The sorrow, sadness and anger that is building worldwide over this situation is absolutely unprecedented. I have not seen such a potentially industry-changing event happen since the death of Brandon Lee 21 years ago next week.

      The reason they were filming on a working track is because the director was trying to “steal” a shot on the tracks without permission. Even thought they were denied permission to be on the tracks by the railroad – and were reminded of that several times by the location manager – the producer, director and 1st AD fully intended on getting that shot right from day one. It was on the call sheet for the day.

      The producer, director and 1st AD concealed the fact that they did not have permission to be there from the crew by telling the cast and crew, firstly that once the second train had passed they were good for the day (although in reality, it was a busy track with 10 to 14 trains passing down that track per day) and secondly by telling them that if a train came, they would have 60 seconds to clear the track (even though those three people knew full well that if a train came, they would have less than half that time to try to run towards the oncoming train to get off that narrow bridge in time.)

      The producer, director and 1st AD (all of whom make up and approve the call sheets) also concealed this shot from the local IATSE, DGA and SAG reps in the area by calling it a “camera test” day. This means they were concealing the fact that it was a full shoot day, with cast and a full crew. Plus, they also save money on hiring a first aid person for the day by calling it a “camera test” and pretending it is only a minimal crew of two or three when in fact it was a full crew.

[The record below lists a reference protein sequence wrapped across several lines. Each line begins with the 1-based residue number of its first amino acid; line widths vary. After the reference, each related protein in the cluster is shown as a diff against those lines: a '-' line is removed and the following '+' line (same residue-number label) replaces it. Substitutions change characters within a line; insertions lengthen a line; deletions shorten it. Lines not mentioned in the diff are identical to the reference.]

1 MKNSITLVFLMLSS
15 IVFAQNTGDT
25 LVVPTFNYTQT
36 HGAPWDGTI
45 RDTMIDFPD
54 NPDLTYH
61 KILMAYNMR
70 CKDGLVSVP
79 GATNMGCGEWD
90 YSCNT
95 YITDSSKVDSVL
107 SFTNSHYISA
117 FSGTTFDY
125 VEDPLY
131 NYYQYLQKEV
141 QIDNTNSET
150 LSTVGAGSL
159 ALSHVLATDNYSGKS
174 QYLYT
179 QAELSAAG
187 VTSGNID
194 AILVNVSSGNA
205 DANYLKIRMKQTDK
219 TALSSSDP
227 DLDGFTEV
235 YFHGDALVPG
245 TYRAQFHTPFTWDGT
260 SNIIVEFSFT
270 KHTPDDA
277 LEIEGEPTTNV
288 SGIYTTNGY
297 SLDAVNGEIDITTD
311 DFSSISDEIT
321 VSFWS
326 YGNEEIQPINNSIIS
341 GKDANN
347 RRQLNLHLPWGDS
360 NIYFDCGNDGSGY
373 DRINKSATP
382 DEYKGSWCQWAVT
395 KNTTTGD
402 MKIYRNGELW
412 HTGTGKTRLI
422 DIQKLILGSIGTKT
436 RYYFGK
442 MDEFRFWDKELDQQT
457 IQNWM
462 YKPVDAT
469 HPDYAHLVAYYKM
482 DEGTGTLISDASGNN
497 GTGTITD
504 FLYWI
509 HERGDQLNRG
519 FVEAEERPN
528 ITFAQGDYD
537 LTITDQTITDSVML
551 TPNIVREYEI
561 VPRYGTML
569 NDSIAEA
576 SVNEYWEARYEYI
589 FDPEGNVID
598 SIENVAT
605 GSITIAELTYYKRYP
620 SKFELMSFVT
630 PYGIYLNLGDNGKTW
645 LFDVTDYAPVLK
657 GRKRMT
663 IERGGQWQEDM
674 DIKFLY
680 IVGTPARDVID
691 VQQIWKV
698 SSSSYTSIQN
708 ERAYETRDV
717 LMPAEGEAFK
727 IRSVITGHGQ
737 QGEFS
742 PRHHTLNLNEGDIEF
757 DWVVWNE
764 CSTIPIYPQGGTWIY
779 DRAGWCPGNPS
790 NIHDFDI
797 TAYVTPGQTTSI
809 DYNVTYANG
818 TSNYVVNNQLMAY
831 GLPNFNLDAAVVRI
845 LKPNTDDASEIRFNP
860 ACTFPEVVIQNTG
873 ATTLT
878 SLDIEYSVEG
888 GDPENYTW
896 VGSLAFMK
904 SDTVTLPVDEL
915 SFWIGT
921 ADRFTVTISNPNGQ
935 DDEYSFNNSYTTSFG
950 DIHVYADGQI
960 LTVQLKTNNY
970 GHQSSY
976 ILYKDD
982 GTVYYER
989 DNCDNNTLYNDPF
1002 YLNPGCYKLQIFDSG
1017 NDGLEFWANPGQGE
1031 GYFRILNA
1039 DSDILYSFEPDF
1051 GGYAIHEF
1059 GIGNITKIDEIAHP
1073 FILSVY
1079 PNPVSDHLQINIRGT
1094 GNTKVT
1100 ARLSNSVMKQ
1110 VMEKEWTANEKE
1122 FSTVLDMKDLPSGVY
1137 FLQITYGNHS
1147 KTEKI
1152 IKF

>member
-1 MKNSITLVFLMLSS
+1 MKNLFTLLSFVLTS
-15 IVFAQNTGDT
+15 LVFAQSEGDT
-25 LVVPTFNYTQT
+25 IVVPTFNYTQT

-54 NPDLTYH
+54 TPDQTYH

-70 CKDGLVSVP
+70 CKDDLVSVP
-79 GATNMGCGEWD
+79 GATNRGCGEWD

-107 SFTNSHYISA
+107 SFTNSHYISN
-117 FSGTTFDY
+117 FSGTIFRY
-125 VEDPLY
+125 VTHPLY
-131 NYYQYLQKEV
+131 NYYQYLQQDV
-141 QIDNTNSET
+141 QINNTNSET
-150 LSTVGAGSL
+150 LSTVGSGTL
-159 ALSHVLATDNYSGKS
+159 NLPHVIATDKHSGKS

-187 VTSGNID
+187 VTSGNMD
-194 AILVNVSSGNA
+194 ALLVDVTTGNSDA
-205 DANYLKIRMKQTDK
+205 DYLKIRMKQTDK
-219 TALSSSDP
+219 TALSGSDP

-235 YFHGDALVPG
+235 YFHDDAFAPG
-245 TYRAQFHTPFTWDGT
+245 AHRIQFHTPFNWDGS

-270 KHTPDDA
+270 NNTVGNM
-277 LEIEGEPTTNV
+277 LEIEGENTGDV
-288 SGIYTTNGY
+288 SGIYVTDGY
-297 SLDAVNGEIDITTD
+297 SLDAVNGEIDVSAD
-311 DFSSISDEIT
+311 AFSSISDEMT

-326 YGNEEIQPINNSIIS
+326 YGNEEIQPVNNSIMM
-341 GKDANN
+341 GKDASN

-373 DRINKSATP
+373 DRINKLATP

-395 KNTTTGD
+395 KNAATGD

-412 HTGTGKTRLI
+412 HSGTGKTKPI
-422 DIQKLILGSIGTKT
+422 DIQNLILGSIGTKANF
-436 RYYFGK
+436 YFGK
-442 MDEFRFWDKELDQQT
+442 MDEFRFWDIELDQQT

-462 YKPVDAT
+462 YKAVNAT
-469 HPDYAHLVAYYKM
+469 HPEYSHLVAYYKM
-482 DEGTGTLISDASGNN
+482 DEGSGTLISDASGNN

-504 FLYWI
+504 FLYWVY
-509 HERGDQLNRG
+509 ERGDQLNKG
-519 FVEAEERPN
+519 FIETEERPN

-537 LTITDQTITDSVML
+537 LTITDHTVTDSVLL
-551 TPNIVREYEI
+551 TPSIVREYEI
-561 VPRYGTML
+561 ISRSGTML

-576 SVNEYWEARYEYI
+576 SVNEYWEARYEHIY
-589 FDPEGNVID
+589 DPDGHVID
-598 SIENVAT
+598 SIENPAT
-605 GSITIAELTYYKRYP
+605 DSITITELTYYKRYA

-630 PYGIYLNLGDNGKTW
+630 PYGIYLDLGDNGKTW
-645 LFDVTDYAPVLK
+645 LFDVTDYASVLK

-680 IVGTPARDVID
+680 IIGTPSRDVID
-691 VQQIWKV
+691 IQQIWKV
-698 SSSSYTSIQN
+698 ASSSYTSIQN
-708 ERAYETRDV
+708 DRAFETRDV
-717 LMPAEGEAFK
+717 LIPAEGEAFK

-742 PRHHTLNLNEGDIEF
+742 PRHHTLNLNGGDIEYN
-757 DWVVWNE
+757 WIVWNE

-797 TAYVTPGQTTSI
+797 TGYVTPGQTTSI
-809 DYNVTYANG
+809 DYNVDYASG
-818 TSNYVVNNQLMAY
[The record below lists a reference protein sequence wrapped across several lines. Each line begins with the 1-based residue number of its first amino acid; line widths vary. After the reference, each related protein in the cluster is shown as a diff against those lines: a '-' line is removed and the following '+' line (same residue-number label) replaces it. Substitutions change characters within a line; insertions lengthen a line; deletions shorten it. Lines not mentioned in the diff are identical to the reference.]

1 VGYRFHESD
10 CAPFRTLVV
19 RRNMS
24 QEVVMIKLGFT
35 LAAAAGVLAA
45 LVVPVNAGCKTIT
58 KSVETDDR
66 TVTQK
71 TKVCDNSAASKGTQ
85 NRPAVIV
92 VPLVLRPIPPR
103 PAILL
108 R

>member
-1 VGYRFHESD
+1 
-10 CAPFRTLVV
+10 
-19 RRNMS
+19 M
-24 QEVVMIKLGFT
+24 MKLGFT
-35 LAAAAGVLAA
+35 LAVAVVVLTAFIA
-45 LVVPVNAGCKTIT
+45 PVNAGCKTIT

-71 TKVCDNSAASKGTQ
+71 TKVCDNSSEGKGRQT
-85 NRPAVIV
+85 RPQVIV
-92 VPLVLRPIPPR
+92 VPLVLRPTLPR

The industry is sickened by the negligence of these criminals.

      Sarah Jones loved what she did. No one should be expected to die doing what they love to do because of the negligence of others trying to add a ten-second scene to a movie that no one will ever care about any more.

      http://www.imdb.com/title/tt2835050/board/thread/227525527?d=227552270#227552270

  4. fatstreet says:

    I know I speak for many in the industry who’ve worked with Charlie Baxter for years and can vouch for his integrity, his character, and yes…his moral standing. I worked as an AD on the Hearts in Atlantis picture with him here in Virginia some years ago that involved active railroad work and I can attest first hand to his professionalism and dedication to providing the safest working environment possible.

    His attorney’s reference to his confidentiality agreement is in reference to his refusal to comment for the media on an ongoing multi-juirisdictional investigation, with which he’s cooperating fully.

    Given the degree of personal suffering for everyone involved, I wish those who’d like to second guess his conduct after the fact would take pause before casting their stones. Permission was denied, he communicated the railroad’s position to those responsible, objected in the strongest terms to their decision to proceed, and refused to participate. I’m sure the man will struggle mightily from here on out with whether or not that response was sufficient, but to call him out after the fact for not going to the railroad, law enforecement, or OSHA on an outcome that he tried to influence from within up until the end, is wholly unfair. Charlie is yet one more victim in this, a despairing witness to the arrogance of those above the line, and he deserves our support.